A Google ex employee warned about the company’s future plans in China, in a letter dedicated to American legislators
Jack Poulson, who had worked as a senior researcher on Google until his resignation last August, wrote a letter in which he mentioned that he was afraid of Google’s ambitions. In his letter, the specialist in ethical hacking argues that Google has been collaborating in the development of a Chinese product, whose codename is Dragonfly, and would help the Beijing authorities to censor and monitor the online activities of their citizens.
Google has said that its work in China to date has been only exploratory; Ben Gomes, Google’s head of search, declared for experts in ethical hacking earlier this week: “At this time everything we’ve done has been limited to exploration, but since we have no plans to launch anything, there’s not much I can say about it”.
A report published on a news portal last week mentioned that Google would have demanded that workers eliminate an internal memorandum discussing the plans. Google has not commented on the alleged pressure on its staff, but spokespersons of the company stated: “We have been investing for many years to help Chinese users, from the development of Android, through mobile apps like Google Translate and Files Go, and our tools for developers. We didn’t plan to launch any search tools in China”.
Poulson’s letter details several aspects of Google’s work that had been reported in the press but had never been officially confirmed by the company. This statement will be presented to the Senate Trade Committee, which will have a hearing on Wednesday in Washington DC.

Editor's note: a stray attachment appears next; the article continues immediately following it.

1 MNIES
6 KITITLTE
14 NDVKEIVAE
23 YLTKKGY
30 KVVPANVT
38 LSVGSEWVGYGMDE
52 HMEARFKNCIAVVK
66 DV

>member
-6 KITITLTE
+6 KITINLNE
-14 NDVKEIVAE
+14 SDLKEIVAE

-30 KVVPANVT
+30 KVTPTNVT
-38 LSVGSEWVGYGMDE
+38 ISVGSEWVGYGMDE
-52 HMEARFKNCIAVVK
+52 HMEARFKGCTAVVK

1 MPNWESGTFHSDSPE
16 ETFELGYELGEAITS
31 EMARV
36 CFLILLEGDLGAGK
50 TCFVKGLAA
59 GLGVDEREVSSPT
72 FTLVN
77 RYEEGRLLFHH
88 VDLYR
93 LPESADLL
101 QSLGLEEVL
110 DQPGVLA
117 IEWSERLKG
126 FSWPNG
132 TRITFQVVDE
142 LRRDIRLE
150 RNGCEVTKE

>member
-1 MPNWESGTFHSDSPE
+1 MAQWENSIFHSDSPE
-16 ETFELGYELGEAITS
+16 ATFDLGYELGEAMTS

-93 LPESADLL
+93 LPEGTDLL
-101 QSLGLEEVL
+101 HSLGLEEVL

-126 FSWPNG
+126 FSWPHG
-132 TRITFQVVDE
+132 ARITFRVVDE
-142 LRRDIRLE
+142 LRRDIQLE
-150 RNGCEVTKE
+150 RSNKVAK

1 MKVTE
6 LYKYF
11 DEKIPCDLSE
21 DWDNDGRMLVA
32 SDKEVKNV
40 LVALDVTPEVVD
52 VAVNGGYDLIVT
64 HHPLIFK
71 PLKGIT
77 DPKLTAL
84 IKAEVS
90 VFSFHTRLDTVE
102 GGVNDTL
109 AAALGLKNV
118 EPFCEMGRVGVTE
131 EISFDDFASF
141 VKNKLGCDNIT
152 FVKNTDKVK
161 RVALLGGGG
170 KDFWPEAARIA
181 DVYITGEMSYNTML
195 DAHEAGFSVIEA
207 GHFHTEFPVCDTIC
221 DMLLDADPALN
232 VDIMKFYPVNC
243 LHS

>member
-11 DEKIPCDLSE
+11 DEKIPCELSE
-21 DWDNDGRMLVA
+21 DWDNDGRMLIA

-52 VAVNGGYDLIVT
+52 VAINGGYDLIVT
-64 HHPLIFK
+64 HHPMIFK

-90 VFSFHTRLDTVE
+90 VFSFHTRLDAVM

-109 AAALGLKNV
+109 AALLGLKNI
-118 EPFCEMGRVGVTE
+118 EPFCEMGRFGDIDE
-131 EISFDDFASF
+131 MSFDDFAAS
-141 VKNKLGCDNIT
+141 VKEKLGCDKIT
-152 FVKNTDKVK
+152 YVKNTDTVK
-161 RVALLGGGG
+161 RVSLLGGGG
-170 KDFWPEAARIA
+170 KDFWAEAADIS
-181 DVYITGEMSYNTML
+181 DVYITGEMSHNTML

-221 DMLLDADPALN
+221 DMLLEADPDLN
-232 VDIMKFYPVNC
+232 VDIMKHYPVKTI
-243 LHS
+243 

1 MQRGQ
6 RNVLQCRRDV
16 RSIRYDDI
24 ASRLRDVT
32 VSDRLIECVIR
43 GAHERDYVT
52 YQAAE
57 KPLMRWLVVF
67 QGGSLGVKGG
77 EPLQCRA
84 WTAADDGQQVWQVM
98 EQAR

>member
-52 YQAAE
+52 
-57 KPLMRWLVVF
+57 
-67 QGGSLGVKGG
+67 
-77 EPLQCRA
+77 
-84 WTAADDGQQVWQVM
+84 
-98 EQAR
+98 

The subject of the hearing is “examining the privacy guarantees of consumer data”. Google’s chief of privacy, Keith Enright, has been called to the audience, as are the representatives of AT&T, Apple, Twitter and Amazon.
The letter alleges that Google is working on:
- An interface prototype designed to allow a Chinese company to query a particular user’s searches based on their phone number
- An extensive black list of censorship developed in accordance with the demands of the Chinese government. Among other things, the list contained the English term for “human rights”, the Mandarin terms for “student protest” and “Nobel Prize”, and a large number of phrases involving Xi Jinping and other members of the Chinese Communist Party
- Explicit codes to ensure that only the Chinese government will provide information on air quality in the Asian country
Poulson said the sum of these efforts amounted to a catastrophic failure of Google’s internal privacy policies, in addition to going against the guarantees made to the US trade regulator regarding data protection measures in their products.
According to specialists in ethical hacking from the International Institute of Cyber Security, the business relationship between the Chinese government and Google had already turned on the alarms; after the launch of the Google security key, the news raised about that the device manufacturer was a Chinese company that collaborates closely with the Government of the Asian country.
Working as a cyber security solutions architect, Alisa focuses on application and network security. Before joining us she held a cyber security researcher positions within a variety of cyber security start-ups. She also experience in different industry domains like finance, healthcare and consumer products.